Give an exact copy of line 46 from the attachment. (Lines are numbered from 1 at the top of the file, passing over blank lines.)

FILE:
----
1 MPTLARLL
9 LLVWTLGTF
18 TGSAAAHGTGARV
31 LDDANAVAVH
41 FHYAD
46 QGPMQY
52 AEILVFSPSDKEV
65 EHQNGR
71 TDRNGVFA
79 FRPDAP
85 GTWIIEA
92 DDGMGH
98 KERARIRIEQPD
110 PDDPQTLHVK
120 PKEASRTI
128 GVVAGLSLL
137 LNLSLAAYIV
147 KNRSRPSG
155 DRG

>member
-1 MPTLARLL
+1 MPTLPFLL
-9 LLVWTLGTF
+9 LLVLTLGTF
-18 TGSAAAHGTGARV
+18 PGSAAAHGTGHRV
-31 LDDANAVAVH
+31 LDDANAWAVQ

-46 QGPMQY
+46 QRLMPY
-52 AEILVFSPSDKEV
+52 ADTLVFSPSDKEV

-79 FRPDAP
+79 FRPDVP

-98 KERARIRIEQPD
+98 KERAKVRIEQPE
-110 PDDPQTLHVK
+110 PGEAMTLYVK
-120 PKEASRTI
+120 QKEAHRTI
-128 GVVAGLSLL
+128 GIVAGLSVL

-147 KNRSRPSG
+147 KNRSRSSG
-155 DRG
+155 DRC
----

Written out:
+155 DRC